On Tuesday April 11, the NHIOP auditorium was transformed into a display of poster boards, poems, slideshows, and artwork for the Access Academy Spring Showcase. Access Academy is an after school program aiming to engage immigrant, refugee, and otherwise underrepresented high school students in the Manchester area. At the Spring Showcase, each student has the opportunity to share what they learned through their program. This year, the high school students choose between 7 courses: Students in Action, Career and College Exploration, Environmental Studies, Computer Literacy, College Admissions, Creative Writing, and Humanities After School.
The entire room was packed with friends, family members, teachers, mentors, reporters, and community members. The evening included two poster sessions, a presentation by each program, and a panel discussion with students, volunteers, and coordinators.
As the presentations went on, it became clear that each program had something unique to offer for students, and each student had something unique to bring to their program. Students in the College Admissions program and the College and Career Exploration program shared their dreams with the crowd. Many students shared a dream of going to college. Some students held a common dream of helping people by becoming a nurse or a doctor. One student went on to say their dream was to "save people's lives."
During the panel discussion, students shared the most important thing they learned through Access Academy. Tahj, a student in the Computer Literacy program, reflected on what he learned about his work ethic. "I am better than I thought I was before," Tahj said to the audience. "If I put my mind to it, I can achieve what I want to do." Sarah, a student in Computer Literacy and Humanities After School, shared that she would not have had the confidence to stand up and talk to a crowd before the program. "[Access Academy] helped me discover who I am," she explained.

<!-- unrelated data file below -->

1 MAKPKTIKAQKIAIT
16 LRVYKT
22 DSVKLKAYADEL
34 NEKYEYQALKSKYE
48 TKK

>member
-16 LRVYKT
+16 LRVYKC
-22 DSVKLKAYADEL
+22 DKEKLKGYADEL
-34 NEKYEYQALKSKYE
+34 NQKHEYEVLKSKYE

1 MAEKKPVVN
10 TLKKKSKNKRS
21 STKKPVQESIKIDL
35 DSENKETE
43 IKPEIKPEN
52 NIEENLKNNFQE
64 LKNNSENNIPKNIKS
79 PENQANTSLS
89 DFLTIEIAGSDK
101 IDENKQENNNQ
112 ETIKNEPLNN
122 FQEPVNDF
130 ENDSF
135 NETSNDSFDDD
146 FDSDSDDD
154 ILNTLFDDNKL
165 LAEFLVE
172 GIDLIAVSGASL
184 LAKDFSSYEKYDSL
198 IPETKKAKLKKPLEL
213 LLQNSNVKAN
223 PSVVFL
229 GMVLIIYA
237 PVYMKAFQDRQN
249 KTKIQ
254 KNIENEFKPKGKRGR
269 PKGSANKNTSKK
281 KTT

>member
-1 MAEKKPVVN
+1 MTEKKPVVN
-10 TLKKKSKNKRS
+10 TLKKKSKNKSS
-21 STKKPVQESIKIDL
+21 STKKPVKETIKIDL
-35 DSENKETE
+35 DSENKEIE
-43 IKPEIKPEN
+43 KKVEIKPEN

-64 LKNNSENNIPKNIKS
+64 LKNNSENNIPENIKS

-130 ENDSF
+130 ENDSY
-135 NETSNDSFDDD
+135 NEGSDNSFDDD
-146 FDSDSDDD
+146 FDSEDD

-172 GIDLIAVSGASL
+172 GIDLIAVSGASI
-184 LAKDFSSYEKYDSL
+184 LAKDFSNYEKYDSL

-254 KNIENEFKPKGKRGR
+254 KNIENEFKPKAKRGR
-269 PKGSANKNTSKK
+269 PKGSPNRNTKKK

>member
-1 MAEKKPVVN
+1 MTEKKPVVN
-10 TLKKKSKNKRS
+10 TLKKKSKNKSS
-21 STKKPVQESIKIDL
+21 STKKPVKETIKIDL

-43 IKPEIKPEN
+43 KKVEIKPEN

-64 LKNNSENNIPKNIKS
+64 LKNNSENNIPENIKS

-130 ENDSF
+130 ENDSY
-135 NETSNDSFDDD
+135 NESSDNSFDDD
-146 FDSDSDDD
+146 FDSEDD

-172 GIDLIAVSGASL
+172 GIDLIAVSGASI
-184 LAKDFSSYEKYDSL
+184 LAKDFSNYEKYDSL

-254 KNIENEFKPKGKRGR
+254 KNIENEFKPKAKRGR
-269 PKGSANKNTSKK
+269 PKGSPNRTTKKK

Professor Terri Greene Henning, the first professor to teach at Access Academy for an entire semester, offered her reflection on the power of the program. She was moved throughout the semester as she slowly discovered "who [the students] were, what they dreamed about, what they wish for, and who they want to be."
Naturally, the goal of Access Academy is to provide support for the high school students in the program. However, the experiences shared the Spring Showcase displayed that it does not matter if you are a high school student, a volunteer, a coordinator, a manager, or a professor- Access Academy will influence your life. "Access Academy set me on my best career path…[and] gave me a foundation for who I am today," Zachary Procek '17 explained in his reflection during the evening's welcoming remarks.
Access Academy celebrates its 8th birthday as this semester comes to a close. Meelia Center Director Dan Forbes reflected on how far the program has come.
He highlighted the Access Academy management team's unwavering commitment, the importance of the coordinators, volunteers, and service-learners, and most of all, the passion of the high school students, who all "keep us wanting to do better."
Recently, Access Academy was given a grant from the National Endowment for the Humanities to improve the program. The grant will allow for Access Academy to add 12 new courses over the span of 6 years. The National Endowment for the Humanities (NEH) only provides grants for 2 high school programs in the country- Access Academy being one of them. With the support from everyone involved, the possibilities for the future of Access Academy are endless. There is so much to look forward to in the years to come.
Want to get involved in Access Academy? Stop by the Meelia Center and we will get you on board for next semester!